Turbine control and protection systems should be included in the maintenance strategy

05 October 2021, 14:07 EEST

Turbine control and protection systems often age without notice, until one day they malfunction and cause disturbances in production. Power plant control systems should be seen as assets that produce added value and improve profitability rather than as support systems operating in the background.

A man working at power plant checking the turbine's control and protective systems.

Effective control systems are an important part of a power plant’s reliable and safe main rotating equipment, but they are easily forgotten when everything is running as it should and nothing unusual has occurred in the control and protection systems. Anomalies may be temporary and systems may recover on their own – until the control system breaks down permanently when the next disruption comes along. As a result, communication to other systems will not work correctly and productivity will decrease. Even though the risks of malfunctions are known, the lack of straightforward condition and aging assessments continually push the development and modernisation of control systems to “next year’s budget”.

Control systems are not part of turbine and generator manufacturers’ core business and, from the perspective of profitability monitoring, manufacturers typically recommend that customers deploy a completely new system or simply replace individual damaged components. The maintenance, development, and continuous monitoring of systems often remains with the equipment owner, with minimal support from the system manufacturer.

It is often difficult for owners to see their control systems as an important profitability factor – profits come from the main rotating machines, and control systems are not considered to have any impact. Presenting the added value of the systems, a maintenance strategy, and a risk management plan to obtain an appropriate budget is much more difficult than replacing or upgrading outdated mechanical components that repay themselves through concrete profits.

Without a customised maintenance strategy for control systems, the risk of decreased plant reliability or availability increases as systems age. Furthermore, the potential of the IoT and AI cannot yet be fully utilised. This in turn reduces competitiveness and limits the power plant’s earning potential, for example, through their participation in the reserve market or an increase of other operating flexibility, where all the benefits of end products – be it the use of electricity, steam, or heat – in other processes can be fully leveraged.

Benefits gained from the modernisation of control systems:

  • Early warnings of nascent malfunctions and correctly timed maintenance through continuous condition monitoring Mechanical and electrical condition monitoring, tailored to the machinery’s lifecycle phase, condition, and criticality can ensure the safe use of main rotating equipment and helps to detect any hidden flaws at an early stage. As a result, maintenance decisions can be made at the correct time, minimising the risk of unscheduled outages.
  • Integrating turbine control and protection systems into plant-level systems Often, main rotating equipment manufacturers deliver a control and protection system that is separate from the plant’s other process control systems. Integrating separate systems into the plant’s automation system makes operation and maintenance easier, increases insight into the operating equipment, and supports decision making.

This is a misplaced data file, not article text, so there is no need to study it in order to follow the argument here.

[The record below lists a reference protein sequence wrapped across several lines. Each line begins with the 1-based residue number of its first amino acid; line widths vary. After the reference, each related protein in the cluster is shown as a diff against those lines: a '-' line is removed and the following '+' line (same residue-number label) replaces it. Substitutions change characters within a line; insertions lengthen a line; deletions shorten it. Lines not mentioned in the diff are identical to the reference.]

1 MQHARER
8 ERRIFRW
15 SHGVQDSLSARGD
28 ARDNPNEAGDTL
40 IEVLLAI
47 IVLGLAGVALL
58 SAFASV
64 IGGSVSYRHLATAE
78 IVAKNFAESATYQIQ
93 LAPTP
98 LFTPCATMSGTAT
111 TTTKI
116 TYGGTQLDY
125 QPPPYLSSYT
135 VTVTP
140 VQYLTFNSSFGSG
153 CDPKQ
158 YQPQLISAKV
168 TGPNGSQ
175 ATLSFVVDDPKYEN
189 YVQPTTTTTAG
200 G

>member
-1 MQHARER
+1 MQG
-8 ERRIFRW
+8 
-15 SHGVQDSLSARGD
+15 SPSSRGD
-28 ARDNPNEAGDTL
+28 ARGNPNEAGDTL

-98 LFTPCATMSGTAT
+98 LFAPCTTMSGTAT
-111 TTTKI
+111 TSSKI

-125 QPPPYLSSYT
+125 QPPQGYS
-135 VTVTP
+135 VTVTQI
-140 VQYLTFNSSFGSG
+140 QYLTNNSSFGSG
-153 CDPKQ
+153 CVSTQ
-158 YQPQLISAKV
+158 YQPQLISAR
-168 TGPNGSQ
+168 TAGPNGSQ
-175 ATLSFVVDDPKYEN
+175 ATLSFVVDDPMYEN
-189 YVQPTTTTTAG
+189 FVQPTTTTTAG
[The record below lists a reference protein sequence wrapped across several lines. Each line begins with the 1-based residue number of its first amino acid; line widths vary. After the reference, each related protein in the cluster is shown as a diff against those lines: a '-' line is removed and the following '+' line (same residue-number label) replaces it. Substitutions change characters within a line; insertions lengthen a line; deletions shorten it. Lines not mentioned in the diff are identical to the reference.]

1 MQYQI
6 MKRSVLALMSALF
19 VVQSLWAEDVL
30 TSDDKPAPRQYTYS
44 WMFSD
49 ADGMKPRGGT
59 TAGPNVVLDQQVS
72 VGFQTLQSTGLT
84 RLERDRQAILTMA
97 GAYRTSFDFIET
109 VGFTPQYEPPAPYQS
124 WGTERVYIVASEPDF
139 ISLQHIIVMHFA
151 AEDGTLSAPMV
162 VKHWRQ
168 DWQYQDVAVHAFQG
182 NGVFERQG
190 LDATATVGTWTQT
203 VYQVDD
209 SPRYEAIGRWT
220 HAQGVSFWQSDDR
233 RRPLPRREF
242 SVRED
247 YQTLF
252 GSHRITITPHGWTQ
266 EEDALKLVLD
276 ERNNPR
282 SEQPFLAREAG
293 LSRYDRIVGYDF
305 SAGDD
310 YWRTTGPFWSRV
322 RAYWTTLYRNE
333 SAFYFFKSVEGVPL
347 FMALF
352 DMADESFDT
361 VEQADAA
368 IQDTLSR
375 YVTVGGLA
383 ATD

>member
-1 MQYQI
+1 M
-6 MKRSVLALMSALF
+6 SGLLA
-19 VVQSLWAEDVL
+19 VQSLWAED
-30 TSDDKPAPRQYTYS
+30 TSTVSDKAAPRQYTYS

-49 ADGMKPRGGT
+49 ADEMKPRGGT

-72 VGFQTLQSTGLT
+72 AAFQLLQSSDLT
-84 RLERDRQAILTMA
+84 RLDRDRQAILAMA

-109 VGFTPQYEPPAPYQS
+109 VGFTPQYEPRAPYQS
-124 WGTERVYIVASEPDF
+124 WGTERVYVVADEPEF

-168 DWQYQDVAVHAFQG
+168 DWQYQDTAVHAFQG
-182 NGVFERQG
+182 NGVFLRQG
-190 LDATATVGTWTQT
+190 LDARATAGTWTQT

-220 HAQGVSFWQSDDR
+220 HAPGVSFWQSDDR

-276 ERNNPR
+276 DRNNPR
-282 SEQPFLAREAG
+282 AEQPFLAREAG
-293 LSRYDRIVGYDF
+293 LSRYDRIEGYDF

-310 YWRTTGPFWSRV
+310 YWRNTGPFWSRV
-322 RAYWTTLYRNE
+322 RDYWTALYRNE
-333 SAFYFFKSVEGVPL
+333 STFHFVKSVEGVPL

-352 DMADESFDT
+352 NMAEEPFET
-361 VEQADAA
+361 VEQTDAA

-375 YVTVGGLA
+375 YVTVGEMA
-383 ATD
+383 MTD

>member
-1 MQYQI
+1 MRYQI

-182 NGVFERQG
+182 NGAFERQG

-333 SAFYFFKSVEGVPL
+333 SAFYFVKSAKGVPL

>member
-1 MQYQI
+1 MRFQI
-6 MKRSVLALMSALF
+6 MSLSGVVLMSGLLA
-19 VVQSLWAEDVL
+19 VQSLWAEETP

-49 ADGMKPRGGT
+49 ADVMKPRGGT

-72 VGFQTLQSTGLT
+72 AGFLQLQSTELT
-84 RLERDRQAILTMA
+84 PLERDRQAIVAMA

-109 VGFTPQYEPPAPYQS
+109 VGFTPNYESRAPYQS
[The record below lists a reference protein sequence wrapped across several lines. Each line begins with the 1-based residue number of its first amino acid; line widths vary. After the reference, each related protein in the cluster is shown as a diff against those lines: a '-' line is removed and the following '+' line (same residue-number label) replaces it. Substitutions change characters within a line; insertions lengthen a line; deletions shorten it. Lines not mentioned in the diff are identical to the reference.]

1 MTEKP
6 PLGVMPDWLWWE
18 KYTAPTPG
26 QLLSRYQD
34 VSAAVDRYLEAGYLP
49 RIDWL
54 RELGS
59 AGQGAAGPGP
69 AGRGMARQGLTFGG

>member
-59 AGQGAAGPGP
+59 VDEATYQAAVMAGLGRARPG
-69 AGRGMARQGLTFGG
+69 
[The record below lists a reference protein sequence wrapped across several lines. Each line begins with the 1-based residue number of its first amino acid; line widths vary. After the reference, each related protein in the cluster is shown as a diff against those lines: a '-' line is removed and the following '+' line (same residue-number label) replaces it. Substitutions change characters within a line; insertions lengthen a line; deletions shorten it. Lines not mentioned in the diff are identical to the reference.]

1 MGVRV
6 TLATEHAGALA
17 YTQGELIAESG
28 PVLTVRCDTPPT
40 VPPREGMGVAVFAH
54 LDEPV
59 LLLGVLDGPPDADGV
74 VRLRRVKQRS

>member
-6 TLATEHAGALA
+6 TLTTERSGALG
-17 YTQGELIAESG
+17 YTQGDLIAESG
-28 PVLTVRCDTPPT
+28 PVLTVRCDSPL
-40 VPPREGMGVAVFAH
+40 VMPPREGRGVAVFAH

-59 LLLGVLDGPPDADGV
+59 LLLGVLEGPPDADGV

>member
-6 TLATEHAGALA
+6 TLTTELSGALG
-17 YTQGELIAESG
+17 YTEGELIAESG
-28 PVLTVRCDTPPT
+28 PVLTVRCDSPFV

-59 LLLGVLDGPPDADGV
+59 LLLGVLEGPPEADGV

• Optimised operation through AI AI can significantly optimise processes at waste and biofuel power plants where the quality of fuel varies. AI helps to define what actions are required to optimise the process, or it can be given the power to directly impact the optimisation of controls.
  • Modernising original control and protection process equipment Older control and protection equipment does not usually meet modern availability and safety requirements. When modernising systems, instruments that control the main rotating equipment and the most important measurements should also be upgraded so that they do not present obstacles in the development of operating flexibility and reliability.

Industrial automation systems have taken significant leaps forward and provide major benefits in terms of maximising safety, productivity, and operating flexibility. These are often ignored in long-term maintenance agreements, regrettably. However, long-term maintenance agreements can include lifecycle management and performance optimisation of the control systems. This ensures the appropriate maintenance, risk management, and development of assets that are critical for productivity.

“We do not offer any standard solutions; rather, we identify each customer’s unique needs and the criticality of their equipment, and offer them the ideal customised services to ensure reliability and availability.”

Toni Loivakari Head of Business Line, Systems, Fortum TGS

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Turbine and generator control and protection systems

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Toni Loivakari

Head of Business Line, Systems
Tel: +358 40 013 9545
toni [dot] loivakari [at] fortum [dot] com